Walker Art Center, 1750 Hennepin Avenue, Minneapolis, Minnesota

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Walker Art Center

Exterior of the old Barnes building and the new renovation
Address: 1750 Hennepin Avenue
Neighborhood/s: Lowry Hill, Minneapolis, Minnesota, Kenwood, Minneapolis, Minnesota
Minneapolis, Minnesota
Hennepin County, Minnesota
State/province: Minnesota
Country: United States
Year built: 1971
Primary Style: Modern
Additions: Herzog & De Meuron w/ HGA, 2005
Major Alterations: Significant Alterations
Historic Function: Museum
Historic Function: Art Gallery
Other Historic Function: Art Gallery
Current Function: Museum
Current Function: Art Gallery
Other Current Function: Art Gallery
Architect or source of design: Edward Larrabee Barnes
Material of Exterior Wall Covering: Brick
Material of Foundation: Concrete
Building Permit Number: BZZ-555
First Owner: Thomas Barlow Walker
Notes: Thomas Barlow, Herzog & De Meuron, Edward Larabee Barnes

Lowry Hill, Kenwood Minneapolis Hennepin County

Walker Art Center, 1750 Hennepin Avenue, Minneapolis, Minnesota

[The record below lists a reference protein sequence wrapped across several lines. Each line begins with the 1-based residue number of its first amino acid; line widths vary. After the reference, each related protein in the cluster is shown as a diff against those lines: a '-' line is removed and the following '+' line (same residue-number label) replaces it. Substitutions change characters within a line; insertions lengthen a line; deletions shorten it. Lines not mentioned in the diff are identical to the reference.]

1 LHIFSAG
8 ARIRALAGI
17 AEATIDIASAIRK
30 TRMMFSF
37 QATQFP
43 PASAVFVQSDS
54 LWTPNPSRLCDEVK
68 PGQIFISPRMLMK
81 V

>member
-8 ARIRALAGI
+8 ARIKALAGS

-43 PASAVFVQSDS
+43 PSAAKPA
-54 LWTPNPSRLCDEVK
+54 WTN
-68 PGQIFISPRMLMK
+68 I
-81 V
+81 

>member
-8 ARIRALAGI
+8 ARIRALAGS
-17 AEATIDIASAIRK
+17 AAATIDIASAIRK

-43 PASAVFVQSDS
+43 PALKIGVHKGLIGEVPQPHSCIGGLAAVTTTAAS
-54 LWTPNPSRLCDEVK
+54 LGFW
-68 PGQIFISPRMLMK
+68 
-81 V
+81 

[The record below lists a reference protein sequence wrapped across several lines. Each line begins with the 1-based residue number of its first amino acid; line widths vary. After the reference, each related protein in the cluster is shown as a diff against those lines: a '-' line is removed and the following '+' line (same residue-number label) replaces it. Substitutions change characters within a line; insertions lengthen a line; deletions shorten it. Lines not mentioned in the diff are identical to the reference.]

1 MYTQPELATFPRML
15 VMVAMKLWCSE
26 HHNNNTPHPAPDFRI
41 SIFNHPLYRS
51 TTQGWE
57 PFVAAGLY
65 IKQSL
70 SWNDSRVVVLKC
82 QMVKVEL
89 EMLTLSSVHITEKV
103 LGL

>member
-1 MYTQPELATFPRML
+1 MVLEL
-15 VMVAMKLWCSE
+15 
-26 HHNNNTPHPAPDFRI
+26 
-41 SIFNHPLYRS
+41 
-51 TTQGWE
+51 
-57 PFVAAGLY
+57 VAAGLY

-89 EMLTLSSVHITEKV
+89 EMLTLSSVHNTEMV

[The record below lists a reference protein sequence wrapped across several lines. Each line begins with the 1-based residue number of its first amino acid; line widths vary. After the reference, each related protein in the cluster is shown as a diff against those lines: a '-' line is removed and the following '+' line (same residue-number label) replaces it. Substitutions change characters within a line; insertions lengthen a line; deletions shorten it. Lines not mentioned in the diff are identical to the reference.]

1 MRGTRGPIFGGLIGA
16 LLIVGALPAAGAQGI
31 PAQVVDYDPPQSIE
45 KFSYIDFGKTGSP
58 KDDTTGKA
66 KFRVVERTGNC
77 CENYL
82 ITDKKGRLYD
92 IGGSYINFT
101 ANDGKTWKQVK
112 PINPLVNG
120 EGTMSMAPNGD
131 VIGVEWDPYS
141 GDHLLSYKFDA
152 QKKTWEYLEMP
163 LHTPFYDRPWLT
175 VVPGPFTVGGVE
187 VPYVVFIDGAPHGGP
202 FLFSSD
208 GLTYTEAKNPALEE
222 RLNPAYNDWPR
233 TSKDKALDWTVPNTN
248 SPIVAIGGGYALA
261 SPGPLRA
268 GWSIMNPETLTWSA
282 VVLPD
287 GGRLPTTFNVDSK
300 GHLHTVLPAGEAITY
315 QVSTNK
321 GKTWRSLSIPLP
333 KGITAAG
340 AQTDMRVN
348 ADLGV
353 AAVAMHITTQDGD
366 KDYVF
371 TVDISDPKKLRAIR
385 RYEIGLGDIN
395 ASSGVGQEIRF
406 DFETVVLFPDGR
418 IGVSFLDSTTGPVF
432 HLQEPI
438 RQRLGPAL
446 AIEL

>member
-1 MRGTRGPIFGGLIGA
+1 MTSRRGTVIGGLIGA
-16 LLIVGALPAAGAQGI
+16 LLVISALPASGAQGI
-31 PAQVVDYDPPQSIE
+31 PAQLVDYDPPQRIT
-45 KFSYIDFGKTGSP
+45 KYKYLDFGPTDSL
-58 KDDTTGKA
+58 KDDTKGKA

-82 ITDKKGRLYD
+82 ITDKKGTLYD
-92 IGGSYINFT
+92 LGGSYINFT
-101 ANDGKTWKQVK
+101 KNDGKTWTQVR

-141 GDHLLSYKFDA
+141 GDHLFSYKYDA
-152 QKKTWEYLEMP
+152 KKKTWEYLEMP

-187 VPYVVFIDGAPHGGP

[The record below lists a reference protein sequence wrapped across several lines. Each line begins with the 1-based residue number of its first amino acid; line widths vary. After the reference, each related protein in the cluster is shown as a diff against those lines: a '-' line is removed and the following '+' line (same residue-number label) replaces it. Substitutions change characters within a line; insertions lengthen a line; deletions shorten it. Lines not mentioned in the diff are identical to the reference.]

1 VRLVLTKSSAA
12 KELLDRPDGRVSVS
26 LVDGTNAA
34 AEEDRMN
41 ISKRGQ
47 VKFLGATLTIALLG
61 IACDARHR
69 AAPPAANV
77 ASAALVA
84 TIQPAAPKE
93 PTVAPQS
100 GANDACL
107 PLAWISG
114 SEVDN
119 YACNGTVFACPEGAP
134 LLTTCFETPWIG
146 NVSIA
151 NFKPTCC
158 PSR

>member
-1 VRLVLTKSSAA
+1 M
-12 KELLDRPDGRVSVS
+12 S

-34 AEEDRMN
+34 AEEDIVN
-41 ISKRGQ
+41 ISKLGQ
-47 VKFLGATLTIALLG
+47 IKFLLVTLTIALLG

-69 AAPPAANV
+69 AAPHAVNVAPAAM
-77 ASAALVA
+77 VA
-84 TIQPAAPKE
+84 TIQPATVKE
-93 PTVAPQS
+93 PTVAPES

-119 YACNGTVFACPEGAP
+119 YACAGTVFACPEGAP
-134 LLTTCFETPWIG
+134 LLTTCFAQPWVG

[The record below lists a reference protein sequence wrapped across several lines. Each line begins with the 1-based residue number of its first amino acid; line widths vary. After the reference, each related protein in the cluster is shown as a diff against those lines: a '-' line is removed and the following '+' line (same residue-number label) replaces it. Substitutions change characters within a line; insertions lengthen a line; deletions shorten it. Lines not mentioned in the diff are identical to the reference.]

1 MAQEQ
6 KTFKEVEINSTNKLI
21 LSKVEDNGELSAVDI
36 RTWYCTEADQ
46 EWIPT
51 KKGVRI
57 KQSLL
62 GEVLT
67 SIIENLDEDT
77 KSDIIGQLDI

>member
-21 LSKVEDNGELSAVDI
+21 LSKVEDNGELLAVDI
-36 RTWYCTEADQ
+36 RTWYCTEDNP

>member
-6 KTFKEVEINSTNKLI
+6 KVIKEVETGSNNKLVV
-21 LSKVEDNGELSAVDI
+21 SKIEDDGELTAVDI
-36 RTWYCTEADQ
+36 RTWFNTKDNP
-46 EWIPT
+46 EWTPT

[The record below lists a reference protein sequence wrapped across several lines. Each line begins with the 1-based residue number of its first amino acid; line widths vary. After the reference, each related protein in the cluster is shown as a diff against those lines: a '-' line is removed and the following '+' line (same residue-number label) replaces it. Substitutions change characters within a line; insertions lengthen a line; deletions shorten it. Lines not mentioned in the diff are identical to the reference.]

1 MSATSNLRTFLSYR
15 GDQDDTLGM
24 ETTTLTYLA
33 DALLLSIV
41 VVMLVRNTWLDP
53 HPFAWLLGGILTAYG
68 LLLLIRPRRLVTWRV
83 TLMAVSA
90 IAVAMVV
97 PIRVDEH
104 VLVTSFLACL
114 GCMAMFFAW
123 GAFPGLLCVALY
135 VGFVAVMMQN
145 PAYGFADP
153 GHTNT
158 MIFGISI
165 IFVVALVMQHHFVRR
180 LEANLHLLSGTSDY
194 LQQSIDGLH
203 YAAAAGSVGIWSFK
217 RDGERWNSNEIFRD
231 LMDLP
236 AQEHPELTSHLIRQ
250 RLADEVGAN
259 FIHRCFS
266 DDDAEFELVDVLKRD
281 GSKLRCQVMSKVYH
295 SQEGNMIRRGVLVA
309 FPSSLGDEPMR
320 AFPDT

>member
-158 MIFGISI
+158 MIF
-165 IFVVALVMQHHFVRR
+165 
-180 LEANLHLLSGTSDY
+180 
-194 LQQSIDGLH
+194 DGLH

(44.967668° N, 93.28928° WLatitude: 44°58′3.605″N
Longitude: 93°17′21.408″W

125 years ago the lumberman, Thomas Barlow Walker, created his own museum within his home by mounting 20 of his favorite paintings and making it public. From there, the inspiration for the Thomas Barlow Walker Art Gallery venue was captured.



The glass base links the art to the life of the city, while the diffident cube signals from afar that the Walker has grown -John King, Museum's Artful Architecture
The Walker Art Center is a catalyst for the creative expression of artists and the active engagement of audiences -Walker Art Center Website

The original site housed the original Guthrie Theater, which opened May 7th, 1963. The building was designed by Ralph Rapson (a Minneapolis icon), and after much controversy it was tore down in order to make room for the Walker Art Center’s new sculpture garden. Five years prior to being tore down, the Walker did a reuse study and couldn’t find anyone to take over the space. Unfortunately with the expanding size and popularity of the Guthrie Theater they found that it would be too expensive to expand and renovate. The site will remain known as essentially the first enclosed theater built for a thrust stage in North America, putting Minneapolis on the cultural map.